BACKGROUND OF THE INVENTION

Insecticides that are agonists and antagonists of the nicotinergic acetylcholine receptors are disclosed in U.S. Pat. No. 4,742,060 (issued May 3, 1988). These insecticides have also been found useful as dermally applied insecticides. See, U.S. Pat. No. 6,232,328. These compounds are also very effective as systemic insecticides in plants. It has been found to be advantageous to co-apply these insecticides with an agrochemically effective fertilizer. One example is disclosed in U.S. Pat. No. 5,783,203.

U.S. Pat. No. 5,783,203 discloses a composition and processes for mixing solids that contain an agonist or antagonist of a nicotinergic acetylcholine receptor of insects (e.g., imidacloprid insecticide) with fertilizer solids. This is taught to be done by either compressing or extruding the insecticidal solids with the fertilizer or attaching it to the fertilizer with an adhesive binder.

The processes for achieving U.S. Pat. No. 5,783,203 are typically cumbersome and costly. As taught in that invention, numerous solids of different ingredients must be blended together. The production on a tablet, stick, granule requires a costly compression or extrusion process that is often coupled with a fluid bed dryer. Oversized and undersize product must each be separated and then recycled with granulation processes into subsequent batches.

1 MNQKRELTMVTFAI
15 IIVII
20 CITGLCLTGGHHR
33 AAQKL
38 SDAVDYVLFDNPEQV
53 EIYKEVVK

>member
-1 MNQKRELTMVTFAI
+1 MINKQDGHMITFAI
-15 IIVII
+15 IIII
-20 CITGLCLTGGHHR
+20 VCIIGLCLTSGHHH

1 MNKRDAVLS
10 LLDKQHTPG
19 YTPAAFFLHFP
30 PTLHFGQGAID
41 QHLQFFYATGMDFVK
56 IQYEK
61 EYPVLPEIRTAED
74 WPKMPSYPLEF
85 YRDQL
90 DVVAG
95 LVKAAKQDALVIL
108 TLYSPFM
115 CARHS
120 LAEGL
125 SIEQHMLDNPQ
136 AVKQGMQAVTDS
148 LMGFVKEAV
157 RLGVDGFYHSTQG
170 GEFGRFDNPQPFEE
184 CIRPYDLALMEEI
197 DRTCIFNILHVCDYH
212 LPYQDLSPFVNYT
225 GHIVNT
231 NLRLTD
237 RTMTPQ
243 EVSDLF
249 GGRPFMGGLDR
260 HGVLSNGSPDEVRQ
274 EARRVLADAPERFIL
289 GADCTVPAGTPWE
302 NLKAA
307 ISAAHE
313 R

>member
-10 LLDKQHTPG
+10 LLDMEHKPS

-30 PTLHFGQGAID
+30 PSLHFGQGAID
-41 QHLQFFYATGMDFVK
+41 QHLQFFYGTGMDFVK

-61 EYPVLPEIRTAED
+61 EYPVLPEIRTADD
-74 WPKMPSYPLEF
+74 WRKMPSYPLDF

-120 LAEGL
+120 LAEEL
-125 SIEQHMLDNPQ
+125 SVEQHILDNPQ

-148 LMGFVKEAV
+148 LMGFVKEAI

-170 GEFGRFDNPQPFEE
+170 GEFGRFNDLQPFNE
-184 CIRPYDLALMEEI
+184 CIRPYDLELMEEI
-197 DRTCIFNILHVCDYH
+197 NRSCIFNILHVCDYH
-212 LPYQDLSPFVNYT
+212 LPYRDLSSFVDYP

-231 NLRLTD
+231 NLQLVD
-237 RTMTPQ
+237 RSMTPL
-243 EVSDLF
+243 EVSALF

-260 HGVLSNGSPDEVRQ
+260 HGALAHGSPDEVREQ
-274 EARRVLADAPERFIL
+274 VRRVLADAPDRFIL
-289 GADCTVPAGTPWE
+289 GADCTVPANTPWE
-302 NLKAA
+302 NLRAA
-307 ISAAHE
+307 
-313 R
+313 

A combining process that relies on an adhesive for insecticidal solids requires that the ingredients be milled to a very small particle size so that they will stay attached to the granule by the adhesive. In addition to a costly process step, milling to such a small particle size can create a dusty environment increasing the health risk to operators. Milling, compression, extrusion, and drying processes along with their support systems such as steam, chilled water, dust containment, etc. are capital intensive and have high operating costs.

Nonetheless, compositions that contain a spreading oil and a finely divided insecticidal solid have found usefulness and commercial acceptance in the area of dermally applied insecticide formulations for humans and warm-blooded mammals and for the dispersal of insecticides in aqueous environments. See, e.g., U.S. Pat. No. 4,874,753 (dermal oil for dogs), U.S. Pat. No. 6,387,848 (water dispersal formulation)